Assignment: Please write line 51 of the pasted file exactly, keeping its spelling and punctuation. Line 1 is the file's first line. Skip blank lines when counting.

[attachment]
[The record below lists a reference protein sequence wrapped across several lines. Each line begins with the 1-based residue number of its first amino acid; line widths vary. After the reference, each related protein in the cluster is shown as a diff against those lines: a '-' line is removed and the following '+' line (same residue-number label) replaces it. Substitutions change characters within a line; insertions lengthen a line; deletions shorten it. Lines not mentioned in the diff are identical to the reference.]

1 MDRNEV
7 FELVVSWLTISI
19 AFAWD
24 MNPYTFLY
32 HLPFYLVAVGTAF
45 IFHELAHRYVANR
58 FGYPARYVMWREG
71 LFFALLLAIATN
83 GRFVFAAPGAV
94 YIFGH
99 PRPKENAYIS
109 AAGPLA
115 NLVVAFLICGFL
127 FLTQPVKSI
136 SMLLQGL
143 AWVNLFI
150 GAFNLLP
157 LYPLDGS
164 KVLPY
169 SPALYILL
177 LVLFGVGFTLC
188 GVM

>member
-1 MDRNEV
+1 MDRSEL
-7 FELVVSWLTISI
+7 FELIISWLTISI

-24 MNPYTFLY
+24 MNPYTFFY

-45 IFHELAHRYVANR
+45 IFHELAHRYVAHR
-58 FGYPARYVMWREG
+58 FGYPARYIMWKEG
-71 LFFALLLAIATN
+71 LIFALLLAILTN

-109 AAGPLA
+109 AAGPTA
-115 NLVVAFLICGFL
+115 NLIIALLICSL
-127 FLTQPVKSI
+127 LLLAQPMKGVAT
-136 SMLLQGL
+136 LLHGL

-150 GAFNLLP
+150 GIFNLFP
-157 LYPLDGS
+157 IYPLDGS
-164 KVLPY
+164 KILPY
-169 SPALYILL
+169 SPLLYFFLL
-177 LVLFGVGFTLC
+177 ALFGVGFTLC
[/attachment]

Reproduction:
-169 SPALYILL